Wednesday, August 26, 2009

Hokkaido Contd.

Mmm, someone's bum!
I started taking pictures on something other than a disposable (though I love thee) while in Hokkaido.
The view from a cheesy "chocolate" factory we were tricked into going to. By tricked I mean we willingly found ourselves trapped in a place that was not a chocolate factory at all, but a scary depository for fake antiques and out-dated museum displays where they happen to make cookies that have some chocolate on them. My favorite part of the museum was a fact on a wall somewhere that stated that though Japan is one of the largest producers of chocolate in the world, it exports only a small portion of this chocolate because "Japanese chocolate is made most suitably to Japanese taste," meaning that Japanese chocolate really isn't that great and only something that people can eat because they have grown up doing it. That being said, the chocolate produced in Hokkaido was incredible. They have this thing called nama choco which means "raw chocolate" and is kind of like the love child of caramel and fudge and chocolate and is sooooo delicious.
The view from the Sapporo guesthouse we stayed in while studying Japanese at a school in the city.
Volcano climbing. Mountain climbing seems to be quite popular in Japan and you can always count on everyone being prepared to last out a storm on deserted island for their morning walk up the mountain. While we often are hiking in funny foot gear, lack warm clothing and enough food or water, the other hikers we pass consistently seem to have just spent a few hundred dollars on this season's outdoor gear and carry with them small feasts. I really admire how common it is to see people climbing steep mountain trails who are in their 60's and 70's in numbers that you would never see at home. I'm going to keep this Japanese example dear to me for my whole life... Gotta keep that body moving!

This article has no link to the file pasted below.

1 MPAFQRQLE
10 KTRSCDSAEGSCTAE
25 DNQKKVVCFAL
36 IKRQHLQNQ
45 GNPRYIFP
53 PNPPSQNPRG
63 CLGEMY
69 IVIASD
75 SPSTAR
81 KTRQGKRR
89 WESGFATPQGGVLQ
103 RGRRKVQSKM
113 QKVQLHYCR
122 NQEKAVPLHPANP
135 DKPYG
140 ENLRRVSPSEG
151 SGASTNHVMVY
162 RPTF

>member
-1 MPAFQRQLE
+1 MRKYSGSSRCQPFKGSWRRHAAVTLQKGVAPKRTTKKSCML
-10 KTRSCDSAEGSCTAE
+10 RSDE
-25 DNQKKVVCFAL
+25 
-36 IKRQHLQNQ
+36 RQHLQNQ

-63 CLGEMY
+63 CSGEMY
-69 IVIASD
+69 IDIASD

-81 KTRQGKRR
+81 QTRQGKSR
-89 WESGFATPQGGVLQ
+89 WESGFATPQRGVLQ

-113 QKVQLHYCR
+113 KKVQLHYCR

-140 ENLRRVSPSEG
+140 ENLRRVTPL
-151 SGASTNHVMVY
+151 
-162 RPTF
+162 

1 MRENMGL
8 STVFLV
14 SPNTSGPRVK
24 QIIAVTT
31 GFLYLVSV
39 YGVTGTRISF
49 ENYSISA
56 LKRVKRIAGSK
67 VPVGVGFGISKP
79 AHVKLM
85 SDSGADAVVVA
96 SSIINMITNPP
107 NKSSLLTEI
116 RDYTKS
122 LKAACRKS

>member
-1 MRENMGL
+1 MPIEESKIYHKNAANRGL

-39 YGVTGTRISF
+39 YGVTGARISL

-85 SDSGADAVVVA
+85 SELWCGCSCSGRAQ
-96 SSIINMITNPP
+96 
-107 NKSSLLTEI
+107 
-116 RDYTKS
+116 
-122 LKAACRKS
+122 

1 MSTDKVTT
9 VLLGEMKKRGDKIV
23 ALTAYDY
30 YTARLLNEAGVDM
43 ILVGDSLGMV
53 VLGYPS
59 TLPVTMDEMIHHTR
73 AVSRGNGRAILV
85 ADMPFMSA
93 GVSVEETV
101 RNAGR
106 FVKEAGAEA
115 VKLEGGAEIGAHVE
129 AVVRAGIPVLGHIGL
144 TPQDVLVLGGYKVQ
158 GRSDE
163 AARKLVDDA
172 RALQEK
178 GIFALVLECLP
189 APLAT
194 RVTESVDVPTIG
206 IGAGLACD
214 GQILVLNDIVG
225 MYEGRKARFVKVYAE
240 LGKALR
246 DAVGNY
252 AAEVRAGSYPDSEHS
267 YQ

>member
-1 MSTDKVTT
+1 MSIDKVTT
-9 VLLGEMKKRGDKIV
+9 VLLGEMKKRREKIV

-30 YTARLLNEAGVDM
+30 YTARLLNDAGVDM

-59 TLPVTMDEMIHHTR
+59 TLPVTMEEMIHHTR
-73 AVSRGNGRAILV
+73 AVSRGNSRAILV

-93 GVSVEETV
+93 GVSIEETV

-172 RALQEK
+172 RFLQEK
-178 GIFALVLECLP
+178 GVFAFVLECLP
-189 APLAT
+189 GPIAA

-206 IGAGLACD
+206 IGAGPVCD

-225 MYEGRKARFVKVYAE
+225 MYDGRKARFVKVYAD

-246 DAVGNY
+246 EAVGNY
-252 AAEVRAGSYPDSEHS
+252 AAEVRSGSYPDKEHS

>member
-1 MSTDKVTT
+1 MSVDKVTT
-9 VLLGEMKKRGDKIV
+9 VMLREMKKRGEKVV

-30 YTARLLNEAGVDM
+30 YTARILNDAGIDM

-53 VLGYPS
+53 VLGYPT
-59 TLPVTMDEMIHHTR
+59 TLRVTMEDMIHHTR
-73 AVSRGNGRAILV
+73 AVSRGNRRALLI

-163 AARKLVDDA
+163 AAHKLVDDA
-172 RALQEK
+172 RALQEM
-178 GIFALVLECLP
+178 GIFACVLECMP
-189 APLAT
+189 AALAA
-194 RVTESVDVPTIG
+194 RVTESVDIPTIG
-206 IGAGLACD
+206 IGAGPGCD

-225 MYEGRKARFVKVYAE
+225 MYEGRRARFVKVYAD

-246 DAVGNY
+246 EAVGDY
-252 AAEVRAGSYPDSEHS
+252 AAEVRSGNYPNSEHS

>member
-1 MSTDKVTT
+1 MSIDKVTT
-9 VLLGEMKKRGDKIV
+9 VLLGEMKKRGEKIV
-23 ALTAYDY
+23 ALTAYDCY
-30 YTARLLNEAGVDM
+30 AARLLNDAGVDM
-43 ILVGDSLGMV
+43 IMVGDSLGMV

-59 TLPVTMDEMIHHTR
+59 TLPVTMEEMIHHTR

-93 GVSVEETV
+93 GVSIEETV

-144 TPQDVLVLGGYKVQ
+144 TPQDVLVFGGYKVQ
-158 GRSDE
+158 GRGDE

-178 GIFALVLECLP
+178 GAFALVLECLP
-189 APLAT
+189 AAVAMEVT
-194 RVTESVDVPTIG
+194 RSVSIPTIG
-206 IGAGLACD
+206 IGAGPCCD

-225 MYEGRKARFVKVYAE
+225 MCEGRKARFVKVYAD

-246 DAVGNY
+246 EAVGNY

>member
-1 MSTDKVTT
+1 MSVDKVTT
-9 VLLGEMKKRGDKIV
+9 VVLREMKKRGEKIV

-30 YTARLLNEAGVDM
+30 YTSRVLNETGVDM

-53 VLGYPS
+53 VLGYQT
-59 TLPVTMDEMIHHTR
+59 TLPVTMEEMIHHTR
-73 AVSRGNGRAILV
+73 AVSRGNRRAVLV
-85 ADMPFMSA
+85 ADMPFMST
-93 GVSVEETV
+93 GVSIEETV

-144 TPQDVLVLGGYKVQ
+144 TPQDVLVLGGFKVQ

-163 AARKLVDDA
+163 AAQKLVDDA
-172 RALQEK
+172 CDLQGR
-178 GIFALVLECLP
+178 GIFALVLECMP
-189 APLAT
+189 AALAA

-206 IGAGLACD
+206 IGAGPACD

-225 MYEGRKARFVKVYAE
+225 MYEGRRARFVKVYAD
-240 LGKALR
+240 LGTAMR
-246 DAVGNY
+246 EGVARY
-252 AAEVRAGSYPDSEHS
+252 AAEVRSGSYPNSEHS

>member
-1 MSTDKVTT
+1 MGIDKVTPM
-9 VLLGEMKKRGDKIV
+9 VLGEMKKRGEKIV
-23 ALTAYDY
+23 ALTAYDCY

We visited a very volcanic area in southern Hokkaido where canyons were yellow with sulfur and the steam boiled up all around us. It is usual for hotels in volcanic areas (where isn't it volcanic in Japan?) to have onsen, or hot springs inside of them arranged in varying degrees of relaxing to rustic decor. Near this area we went to one of the most amazing onsen I have ever been to, which seemed like it was a giant indoor naked hot water park. Each pool was fed by a spring with a different mineral make up and we spent ages just trying each pool out. You could order alcohol on little floating trays and the outdoor pools looked into an alpine wood. Naked beings of all shapes, sizes and ages were running about and it was absolute bliss after a long day's hike.

Instead of the rollerskating rink, can I have my birthday there next year?
Looking into a pool of boiling and belching sulfur water.
We camped by a beautiful lake and awoke to mists and children catching small fishes.